Ancestry Chart

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AC -- Primary Chart 1 AC -- Primary Chart 2 AC -- Branch Chart 1 AC -- Branch Chart 2

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Wife of Oakley Leigh (I). dau of John Prichard & descendant of Welsh knights and princes


As we said in the Overview, the ancestry chart (also called ahnentafel) is the most useful genealogical tool to line up numerous ancestors between their parents and their child in direct descent. Using the known pedigrees, we first prepared a single long chart with all claimed lines from
?MARGARETTA back for twenty-nine generations. But it was very unwieldy and hard to follow with many intersecting branches, numerous intermarriages, variable surnames especially with the Welsh patronymic system, and siblings appearing in different generations (see below
Organization of an Ancestry Chart for the inherent difficulties of very long charts). Therefore, we decided to divide
into two parts, extracting a large branch but keeping the same numbers and leaving all other ancestors in place so that the total chart can be easily reconstructed. Simply expressed, the main part gives the non-royal figures, and the branch gives the royal figures who, not surprisingly, are also the earliest ancestors we know.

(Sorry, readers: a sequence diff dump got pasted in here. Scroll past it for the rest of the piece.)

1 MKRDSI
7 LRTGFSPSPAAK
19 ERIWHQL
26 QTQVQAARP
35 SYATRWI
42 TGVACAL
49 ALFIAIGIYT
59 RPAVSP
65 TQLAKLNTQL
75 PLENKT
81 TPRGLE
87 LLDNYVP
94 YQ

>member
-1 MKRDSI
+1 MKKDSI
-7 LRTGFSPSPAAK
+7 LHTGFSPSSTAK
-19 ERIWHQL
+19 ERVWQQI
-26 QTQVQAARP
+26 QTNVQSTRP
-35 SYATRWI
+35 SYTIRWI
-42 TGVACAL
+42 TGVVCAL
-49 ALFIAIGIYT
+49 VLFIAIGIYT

The main part of ?MARGARETTA’s ancestry, the Primary Chart, begins with her immediate family for four generations of the PRICHARD name and one grandmother on her father’s side, 5.NN ferch JOHN ap REES, the wife of 4.RICHARD ap WILLIAM PRICHARD. The first name of this only known grandmother is nowhere given, but her single line from her parents, 10.JOHN ap REES of Aranell and 11.ELIZABETH f. THOMAS ap RHYS of Ravensdale, gives all of the figures we treat in both parts of
?MARGARETTA’S known ancestry.

The second part of ?MARGARETTA’S ancestry shows a long branch extracted from the rest of the line of 5.NN f. JOHN ap REES, and titled Branch Chart of the HUGH VAUGHAN and JANE LEWIS lines. This branch is especially interesting because it extends the number of generations from 19 to 29 and includes most of the major figures of Welsh royalty from the 15th century back to the 8th century after giving their royal descendants in the landed gentry. It seems ironic that a nameless woman of the early 1600’s should bring to the PRICHARD family, and then to the LEIGH family through her marriage to OAKLEY LEIGH, so many illustrious figures of Welsh history.

It is the function of this ANCESTRY CHART to show how that long descent occurred. The historical place and role of these ancestors are given in the HISTORICAL NARRATIVE for all of those lines we consider reasonably well supported by pedigree and historical documentation. In the ANCESTRY CHART we have added to that number by also giving other figures who are possible but so far not well enough supported to be considered certain or even reliably likely ancestors. Our tests for reliability in a timely pedigree and historical confirmation are outlined in the Overview. For both sets of people, whether accepted ancestors or merely speculative candidates, we give whatever evidence we found for their identity and family status in notes to the CHART. We recognize and regret the much greater difficulty of proving the identity and status of wives, mothers, and daughters than of male ancestors, so we have sometimes listed female pedigree names without supporting evidence or without study. At least they serve to remind us that, named or nameless, a mother always provided half of our genetic inheritance.